Posts Tagged ‘foreign cubed’

As the new year approaches, everyone seems to be doing a “top ten” list for 2008, so of course, ClassActionBlawg has to have one too.  However, this “top ten” list has two improvements.  First, the rankings will be decided by reader vote.  Second, and even better, it goes to 11!

So, here are some key class action decisions and trends from the year that was, in no particular order.  See the poll below to vote for the one you like best.  Feel free to submit comments with other suggestions, and maybe together we can make a top ten list so good that it will go higher than 11.  Best wishes to all in 2009.

  • RICO fraud class actions show promise after Supreme Court’s decision in Bridge v. Phoenix Bond & Indemnity Co., 553 U.S.. —. , 128 S.Ct. 2131 (U.S. June 9, 2008) (holding that a plaintiff need not show first-party reliance in order to assert a claim under the federal RICO statute).
  • “Foreign Cubed” class actions show promise, then sputter a bit.  See Morrison v. National Australia Bank Ltd., 2008 WL 4660742 (2d Cir. Oct. 23, 2008) (discussing federal jurisdiction over “foreign cubed” securities class actions).
  • Fraud on the market theories are tested in consumer fraud cases.  See McLaughlin v. Philip Morris USA, Inc., 522 F.3d 215 (2d Cir. 2008) (rejecting class certification on various consumer fraud theories, including the “fraud on the market theory”).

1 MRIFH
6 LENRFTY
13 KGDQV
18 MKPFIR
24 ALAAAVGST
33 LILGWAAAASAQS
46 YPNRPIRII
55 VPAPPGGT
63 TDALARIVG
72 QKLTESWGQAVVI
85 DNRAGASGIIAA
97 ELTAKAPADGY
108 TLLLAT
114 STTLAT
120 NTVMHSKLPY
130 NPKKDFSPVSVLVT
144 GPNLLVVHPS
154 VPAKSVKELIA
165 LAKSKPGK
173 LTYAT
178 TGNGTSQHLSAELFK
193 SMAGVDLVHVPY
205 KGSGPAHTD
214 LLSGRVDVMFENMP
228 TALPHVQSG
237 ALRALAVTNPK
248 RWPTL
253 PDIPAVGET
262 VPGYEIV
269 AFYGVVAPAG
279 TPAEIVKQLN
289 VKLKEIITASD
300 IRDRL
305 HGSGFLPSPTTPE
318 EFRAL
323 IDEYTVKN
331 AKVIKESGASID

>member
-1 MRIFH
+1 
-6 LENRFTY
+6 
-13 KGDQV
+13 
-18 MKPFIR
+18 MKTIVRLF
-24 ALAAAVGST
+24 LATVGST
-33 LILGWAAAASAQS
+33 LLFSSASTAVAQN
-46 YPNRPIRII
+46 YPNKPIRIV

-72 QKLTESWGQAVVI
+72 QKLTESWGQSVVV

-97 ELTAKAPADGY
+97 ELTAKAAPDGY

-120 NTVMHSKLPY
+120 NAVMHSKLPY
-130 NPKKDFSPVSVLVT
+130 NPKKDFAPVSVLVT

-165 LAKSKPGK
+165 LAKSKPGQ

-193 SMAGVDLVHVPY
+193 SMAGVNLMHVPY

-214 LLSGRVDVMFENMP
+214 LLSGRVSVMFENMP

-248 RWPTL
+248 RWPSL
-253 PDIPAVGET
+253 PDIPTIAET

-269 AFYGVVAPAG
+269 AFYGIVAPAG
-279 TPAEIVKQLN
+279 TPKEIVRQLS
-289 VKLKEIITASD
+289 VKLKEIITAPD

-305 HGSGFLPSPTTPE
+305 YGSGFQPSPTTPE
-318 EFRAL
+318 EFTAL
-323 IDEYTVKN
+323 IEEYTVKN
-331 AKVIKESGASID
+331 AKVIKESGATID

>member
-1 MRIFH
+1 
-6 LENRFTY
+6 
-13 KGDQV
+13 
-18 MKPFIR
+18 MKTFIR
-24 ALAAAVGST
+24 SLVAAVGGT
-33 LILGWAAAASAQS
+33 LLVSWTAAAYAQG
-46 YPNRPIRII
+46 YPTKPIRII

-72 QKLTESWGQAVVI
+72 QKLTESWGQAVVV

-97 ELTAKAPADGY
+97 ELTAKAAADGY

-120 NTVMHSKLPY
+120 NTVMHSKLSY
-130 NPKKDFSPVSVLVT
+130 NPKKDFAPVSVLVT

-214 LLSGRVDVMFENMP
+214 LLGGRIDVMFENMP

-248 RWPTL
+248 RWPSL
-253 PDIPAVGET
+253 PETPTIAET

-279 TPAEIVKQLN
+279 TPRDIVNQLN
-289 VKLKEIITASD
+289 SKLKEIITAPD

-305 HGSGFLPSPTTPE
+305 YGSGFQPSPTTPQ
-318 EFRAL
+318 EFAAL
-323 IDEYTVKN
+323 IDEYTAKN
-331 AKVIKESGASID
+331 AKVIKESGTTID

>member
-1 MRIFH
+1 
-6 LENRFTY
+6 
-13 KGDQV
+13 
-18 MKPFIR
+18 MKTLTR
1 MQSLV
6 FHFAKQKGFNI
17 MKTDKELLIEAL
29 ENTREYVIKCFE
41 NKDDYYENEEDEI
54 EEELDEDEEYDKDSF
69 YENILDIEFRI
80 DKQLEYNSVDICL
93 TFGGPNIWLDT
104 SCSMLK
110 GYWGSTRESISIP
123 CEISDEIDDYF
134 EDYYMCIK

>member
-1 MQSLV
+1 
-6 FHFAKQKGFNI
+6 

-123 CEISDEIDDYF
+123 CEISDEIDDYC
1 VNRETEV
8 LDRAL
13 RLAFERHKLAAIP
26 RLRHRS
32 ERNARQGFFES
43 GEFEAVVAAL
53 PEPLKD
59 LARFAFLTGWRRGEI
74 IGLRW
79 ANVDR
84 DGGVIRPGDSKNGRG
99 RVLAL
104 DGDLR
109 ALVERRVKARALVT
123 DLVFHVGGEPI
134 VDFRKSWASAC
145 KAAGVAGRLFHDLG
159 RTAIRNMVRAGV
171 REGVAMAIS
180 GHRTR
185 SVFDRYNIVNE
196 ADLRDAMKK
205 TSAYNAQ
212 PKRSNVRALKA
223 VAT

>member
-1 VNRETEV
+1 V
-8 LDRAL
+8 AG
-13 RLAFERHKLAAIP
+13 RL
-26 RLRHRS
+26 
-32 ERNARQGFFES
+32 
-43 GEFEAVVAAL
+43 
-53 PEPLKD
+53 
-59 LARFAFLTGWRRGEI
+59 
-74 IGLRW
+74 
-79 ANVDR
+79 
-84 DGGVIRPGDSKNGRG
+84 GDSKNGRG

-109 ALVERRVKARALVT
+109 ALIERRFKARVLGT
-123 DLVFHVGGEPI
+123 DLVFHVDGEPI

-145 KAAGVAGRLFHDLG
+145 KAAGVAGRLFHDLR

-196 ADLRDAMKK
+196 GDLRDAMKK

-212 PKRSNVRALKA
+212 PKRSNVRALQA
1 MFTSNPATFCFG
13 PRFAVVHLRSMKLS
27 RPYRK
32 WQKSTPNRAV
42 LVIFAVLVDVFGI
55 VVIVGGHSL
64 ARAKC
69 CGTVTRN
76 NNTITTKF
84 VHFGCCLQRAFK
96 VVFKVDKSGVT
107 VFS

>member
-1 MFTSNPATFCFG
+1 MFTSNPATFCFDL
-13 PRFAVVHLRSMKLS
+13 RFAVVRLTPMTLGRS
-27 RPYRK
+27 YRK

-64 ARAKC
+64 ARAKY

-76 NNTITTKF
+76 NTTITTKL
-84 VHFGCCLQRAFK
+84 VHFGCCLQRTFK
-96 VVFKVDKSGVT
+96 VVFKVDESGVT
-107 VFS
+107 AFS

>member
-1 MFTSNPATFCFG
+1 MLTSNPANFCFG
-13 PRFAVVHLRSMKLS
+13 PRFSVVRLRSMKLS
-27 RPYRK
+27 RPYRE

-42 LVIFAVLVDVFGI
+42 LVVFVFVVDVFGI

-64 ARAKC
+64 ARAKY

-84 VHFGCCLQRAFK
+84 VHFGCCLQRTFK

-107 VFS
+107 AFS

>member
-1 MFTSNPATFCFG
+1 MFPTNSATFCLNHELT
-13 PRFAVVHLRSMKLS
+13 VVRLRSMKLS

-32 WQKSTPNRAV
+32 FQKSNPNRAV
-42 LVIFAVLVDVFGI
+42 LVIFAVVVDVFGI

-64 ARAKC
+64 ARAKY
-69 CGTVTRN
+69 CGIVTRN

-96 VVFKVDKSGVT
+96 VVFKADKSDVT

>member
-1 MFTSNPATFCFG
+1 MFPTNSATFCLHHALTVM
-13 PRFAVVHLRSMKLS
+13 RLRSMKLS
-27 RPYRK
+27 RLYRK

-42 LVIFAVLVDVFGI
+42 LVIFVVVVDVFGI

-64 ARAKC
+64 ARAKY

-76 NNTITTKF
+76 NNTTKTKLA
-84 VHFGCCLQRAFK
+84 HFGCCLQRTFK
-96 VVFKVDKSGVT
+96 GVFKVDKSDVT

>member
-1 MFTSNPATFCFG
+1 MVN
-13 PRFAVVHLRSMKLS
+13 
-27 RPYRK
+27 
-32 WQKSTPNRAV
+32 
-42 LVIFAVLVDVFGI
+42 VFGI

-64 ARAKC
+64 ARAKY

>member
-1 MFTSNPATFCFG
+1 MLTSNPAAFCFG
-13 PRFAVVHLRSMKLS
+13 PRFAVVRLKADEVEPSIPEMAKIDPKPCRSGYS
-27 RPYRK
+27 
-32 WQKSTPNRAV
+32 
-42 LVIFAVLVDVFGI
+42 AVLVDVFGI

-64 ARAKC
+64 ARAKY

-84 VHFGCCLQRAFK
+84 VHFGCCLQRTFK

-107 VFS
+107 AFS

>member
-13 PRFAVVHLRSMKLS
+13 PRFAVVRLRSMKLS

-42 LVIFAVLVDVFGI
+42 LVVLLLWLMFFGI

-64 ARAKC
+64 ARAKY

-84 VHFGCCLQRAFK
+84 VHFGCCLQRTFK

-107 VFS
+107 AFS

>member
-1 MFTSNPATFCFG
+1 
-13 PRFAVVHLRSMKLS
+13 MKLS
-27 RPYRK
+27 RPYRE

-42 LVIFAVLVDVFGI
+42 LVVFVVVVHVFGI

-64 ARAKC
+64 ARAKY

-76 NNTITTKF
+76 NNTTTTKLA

• Courts reject certification of FACTA Class Actions on superiority grounds based on reasoning that class exposure would be grossly disproportionate to the alleged harm to consumers.  See, e.g., this recent California federal court decision summarized at Class Action Defense Blog.
  • California courts address certification of wage and hour class actions involving unpaid wages for time worked during meal and rest breaksSee Brinker Restaurant Corp. v. Superior Court (2008), 165 Cal. App. 4th 25, review granted (Oct. 22, 2008).
  • Truth in Lending Act (TILA) actions seeking rescission of mortgages due to alleged predatory lending deemed unsuitable for class treatment.  See Andrews v. Chevy Chase Bank, No. 07-1327 (7th Cir., Sept. 24, 2008)
  • Class actions for damages caused by pollution where defendant has complied with applicable regulations see mixed results in the U.S. and Canada.
  • The Second Circuit Court of Appeals holds that a preponderance of the evidence standard of proof applies in determining whether the elements of class certification have been satisfied in Teamsters Local 445 Freight Division Pension Fund v. Bombardier, Inc., Case No. 06-3794-cv (2d Cir. Oct. 14, 2008).
  • Italy’s new class action law takes effect, while other European countries consider class action reforms.
  • Class action scandals involving illegal kickback and bribery schemes result in prison sentences for class action lawyers Melvin Weiss, William Lerach, Dickie Scruggs and others.
  • The Supreme Court rejects “scheme liability” in securities fraud cases in Stoneridge Inv. Partners, LLC v. Scientific-Atlanta, Inc., 128 S. Ct. 761 (2008)

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For those interested in the internationalization of class action law, be sure to read the Second Circuit’s decision in Morrison v. National Australia Bank Ltd., 2008 WL 4660742 (2d Cir. Oct. 23, 2008).  (Thanks to  The 10b-5 Daily and Point of Law for tipping me off to the decision).